Though an estimated 75,100 Ukrainians were beneficiaries of the designation, the lives of millions of others have been upended as a result of the invasion, and though many have managed to find refuge in neighboring countries, some — particularly those with family in the U.S. — have been looking to travel abroad as a way to escape the atrocities of war. 

Feeling helpless, Ukrainian American families have been trying to aid their relatives abroad by looking for ways to provide safe passage and provide to those who no longer can call Ukraine their home. 

Helping From Abroad 

As a child in 1992, Gleb Roytman, along with his father, mother and sister, were forced to leave their then-home in Soviet Russia. His parents, both Jewish, were potential targets of religious persecution, so his uncle, then living in the U.S., filed a family preference visa to get them out of the country. 

Though the turbulent winds of Hurricane Andrew blew the roof off of Roytman’s first house in Florida, his family was able to take root in the country they’ve now made their home.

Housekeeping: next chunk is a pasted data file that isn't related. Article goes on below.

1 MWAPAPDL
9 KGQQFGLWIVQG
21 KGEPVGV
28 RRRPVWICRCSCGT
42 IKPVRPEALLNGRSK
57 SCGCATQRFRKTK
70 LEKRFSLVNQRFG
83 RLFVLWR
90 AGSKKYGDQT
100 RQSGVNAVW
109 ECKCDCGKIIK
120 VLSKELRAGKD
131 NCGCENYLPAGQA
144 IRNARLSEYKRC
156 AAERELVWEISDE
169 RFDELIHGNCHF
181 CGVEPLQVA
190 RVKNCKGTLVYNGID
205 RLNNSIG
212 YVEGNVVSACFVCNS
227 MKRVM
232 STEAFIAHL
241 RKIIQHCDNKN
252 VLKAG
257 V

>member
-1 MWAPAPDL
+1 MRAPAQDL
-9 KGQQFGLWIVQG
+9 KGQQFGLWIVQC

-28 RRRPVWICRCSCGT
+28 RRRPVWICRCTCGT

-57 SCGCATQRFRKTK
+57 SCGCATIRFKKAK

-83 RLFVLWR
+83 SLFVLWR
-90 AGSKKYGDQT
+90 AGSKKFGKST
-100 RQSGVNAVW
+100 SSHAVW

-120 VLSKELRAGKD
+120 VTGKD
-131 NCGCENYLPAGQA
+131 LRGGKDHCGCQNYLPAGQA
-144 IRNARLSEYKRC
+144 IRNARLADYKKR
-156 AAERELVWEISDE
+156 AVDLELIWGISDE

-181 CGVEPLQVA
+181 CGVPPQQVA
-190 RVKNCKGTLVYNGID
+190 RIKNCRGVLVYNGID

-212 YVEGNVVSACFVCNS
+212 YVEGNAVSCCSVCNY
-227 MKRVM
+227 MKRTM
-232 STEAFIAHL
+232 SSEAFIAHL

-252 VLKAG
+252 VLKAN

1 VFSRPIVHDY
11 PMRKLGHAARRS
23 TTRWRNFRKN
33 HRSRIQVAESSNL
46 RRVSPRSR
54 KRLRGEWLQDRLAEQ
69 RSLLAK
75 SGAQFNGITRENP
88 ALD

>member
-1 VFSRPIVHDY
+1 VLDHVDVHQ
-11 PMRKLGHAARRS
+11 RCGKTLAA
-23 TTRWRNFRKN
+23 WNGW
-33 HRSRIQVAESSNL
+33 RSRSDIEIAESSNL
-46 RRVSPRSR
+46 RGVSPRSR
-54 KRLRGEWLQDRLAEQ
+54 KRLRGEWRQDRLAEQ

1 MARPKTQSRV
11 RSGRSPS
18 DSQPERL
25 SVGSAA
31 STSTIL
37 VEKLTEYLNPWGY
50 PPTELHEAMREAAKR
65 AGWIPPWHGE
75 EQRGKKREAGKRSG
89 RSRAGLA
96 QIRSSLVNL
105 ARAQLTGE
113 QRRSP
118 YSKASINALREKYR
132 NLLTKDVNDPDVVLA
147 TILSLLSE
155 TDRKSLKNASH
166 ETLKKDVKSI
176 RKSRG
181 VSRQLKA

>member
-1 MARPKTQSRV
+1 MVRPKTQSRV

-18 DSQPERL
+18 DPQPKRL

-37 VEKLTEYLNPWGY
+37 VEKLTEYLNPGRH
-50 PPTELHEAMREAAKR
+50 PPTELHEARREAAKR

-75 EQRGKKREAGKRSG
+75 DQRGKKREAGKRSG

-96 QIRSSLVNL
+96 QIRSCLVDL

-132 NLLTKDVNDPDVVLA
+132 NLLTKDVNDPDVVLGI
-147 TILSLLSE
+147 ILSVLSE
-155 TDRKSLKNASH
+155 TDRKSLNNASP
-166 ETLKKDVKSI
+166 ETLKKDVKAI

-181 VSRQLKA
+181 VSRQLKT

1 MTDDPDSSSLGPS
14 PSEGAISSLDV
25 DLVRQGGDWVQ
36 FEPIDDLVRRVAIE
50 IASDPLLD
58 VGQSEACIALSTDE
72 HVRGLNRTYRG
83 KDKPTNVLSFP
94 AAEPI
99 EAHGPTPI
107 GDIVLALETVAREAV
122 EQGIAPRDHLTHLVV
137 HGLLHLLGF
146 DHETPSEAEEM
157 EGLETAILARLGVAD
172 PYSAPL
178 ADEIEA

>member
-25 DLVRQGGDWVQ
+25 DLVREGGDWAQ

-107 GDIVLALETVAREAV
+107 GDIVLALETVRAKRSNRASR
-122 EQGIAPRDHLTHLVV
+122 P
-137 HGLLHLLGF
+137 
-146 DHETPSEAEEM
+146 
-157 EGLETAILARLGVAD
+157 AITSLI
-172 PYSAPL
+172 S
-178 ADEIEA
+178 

Decades later, in an eerie parallel, his uncle on his mother’s side found himself stuck in Kyiv as Russia dropped the first bombs. 

Now in Poland, Rotyman’s uncle, George Nikipielov, is trying to get his sister, Helena Batalova, her daughter, Anna Batalova and her five children out of the country and into the U.S. He’s trying to move them to Florida with Rotyman, while he stays behind to fight for Ukraine. 

“Right now, the priority for me is to try to get the children and the women out,” Roytman said. “We’re drastically unprepared for any kind of refugee crisis, and nobody has an answer. Nobody has a way to help.” 

These aren’t the only cases; Nadiya Atamas-Wezain in Boca Raton has a mother and brother still in Ukraine and has been trying to find a way to get them out of the country and move them into the United States with her.